Robinson Crusoe's was a significant final holdout of the Polynesian Village of 1971 and primarily offered overpriced mens' wear in its' final years. It was located in what is now the arcade. Across the way, where there are currently spacious bathrooms, was a children's clothing store. Both were open air and remarkably untouched for 34 years. The 2005 opening of the large new BouTiki shop in the lobby made both of these outposts of the original Polynesian superfluous; Captain Cook's, originally a bar and then a food court, expanded and swallowed both up. Photo documentation of the last few years of all three of these locations desired.

GENERAL ALERT ITEMS: Probably lost to the sands of time?

Interior photos of The Golden Galleon or Princessa de Cristal, Magic Kingdom Caribbean Plaza

Interior photos of the Tricornered Hat Shoppe, Magic Kingdom Liberty Square

Interior photos any pre-1996 Disney Village Marketplace establishment - the older the better!

Have something you're looking for? Ask and I'll add it to the list!

9 comments:

Grumpwurst (Ray) said...

Another excellent example of posts that I find informative and enthralling (much like EPCOT...haha).

It's odd that I'm paid to be detail oriented in real life, but when I go to Disney, I seem to skip all the details and mainly wander the parks as an emotional guest.

Stated differently, I have more of an emotional recollection of the parks than a visual snapshot recollection.

Such details as you pointed out would've just slipped by me and I would've never noticed them gone unless someone pointed it out or I happened to be comparing photographs and noticed something amiss.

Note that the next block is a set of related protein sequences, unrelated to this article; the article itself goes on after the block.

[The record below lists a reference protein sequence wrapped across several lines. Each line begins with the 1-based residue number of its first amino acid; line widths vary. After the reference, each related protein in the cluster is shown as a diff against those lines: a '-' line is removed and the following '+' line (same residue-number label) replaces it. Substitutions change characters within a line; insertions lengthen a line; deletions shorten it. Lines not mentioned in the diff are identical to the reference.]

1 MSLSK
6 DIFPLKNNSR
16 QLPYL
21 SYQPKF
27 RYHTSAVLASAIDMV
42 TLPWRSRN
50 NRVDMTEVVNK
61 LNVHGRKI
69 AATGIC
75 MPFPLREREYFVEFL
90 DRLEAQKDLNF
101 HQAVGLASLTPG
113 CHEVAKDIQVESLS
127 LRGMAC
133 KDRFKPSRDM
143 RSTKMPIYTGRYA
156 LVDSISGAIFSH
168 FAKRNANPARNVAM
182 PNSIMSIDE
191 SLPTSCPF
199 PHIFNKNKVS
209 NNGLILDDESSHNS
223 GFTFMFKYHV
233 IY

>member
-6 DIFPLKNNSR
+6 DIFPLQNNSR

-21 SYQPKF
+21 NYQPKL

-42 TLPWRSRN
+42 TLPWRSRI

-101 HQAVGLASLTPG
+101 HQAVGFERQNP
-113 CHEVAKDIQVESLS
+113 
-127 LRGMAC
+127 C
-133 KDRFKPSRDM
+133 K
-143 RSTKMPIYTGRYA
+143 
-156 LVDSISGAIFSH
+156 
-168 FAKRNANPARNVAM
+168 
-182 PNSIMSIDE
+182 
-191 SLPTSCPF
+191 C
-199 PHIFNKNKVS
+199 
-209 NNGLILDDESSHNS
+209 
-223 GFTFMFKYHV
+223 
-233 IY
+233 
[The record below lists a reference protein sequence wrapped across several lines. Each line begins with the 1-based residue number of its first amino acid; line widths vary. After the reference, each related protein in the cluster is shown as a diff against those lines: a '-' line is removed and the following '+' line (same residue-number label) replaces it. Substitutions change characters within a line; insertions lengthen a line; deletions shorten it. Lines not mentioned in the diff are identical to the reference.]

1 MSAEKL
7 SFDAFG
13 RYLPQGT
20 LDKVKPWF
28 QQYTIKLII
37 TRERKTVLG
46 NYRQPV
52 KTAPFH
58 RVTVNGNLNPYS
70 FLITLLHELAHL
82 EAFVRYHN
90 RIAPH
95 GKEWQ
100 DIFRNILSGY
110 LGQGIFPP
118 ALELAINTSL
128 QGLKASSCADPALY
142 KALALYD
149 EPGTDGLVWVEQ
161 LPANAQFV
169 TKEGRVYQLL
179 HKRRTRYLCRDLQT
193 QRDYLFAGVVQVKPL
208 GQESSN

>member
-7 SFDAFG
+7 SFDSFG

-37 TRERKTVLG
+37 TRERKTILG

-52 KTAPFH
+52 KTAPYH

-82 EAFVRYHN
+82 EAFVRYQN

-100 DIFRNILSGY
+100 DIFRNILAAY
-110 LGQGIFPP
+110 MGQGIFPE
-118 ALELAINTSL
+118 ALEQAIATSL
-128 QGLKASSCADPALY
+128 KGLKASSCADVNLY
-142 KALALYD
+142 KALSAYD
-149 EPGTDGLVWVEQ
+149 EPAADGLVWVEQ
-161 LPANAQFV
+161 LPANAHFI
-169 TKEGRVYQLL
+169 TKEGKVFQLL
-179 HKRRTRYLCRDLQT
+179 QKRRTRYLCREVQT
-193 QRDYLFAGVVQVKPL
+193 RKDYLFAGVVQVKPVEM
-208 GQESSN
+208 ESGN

Either you have a photographic memory or you go to the parks A LOT because you write in such great detail about the subtleties that make up the whole picture.

As I said before, truly mind blowing

FoxxFur said...

Ray;

I oftentimes think that I'm not the one who deserves credit on these posts; it's readers like you who have to slog through my psuedo-academic prattling. =)

Writing this way is honestly second nature to me; being a theory-based filmmaker, I'm used to reading the most inaccessible arguments and having to fight them to get anything out of it. I hope I don't write that way here, because with a couple of exceptions (jump back to March and April and read "Dialectical Montage and Disneyland" and "Towards a Workable Concept" for the thickest pea-soup like dissertations I've yet posted here) I try to write in as plain English as is honestly possible for me. But then again I sometimes write in Iambic Pantameter for fun, for take that for what it's worth! =)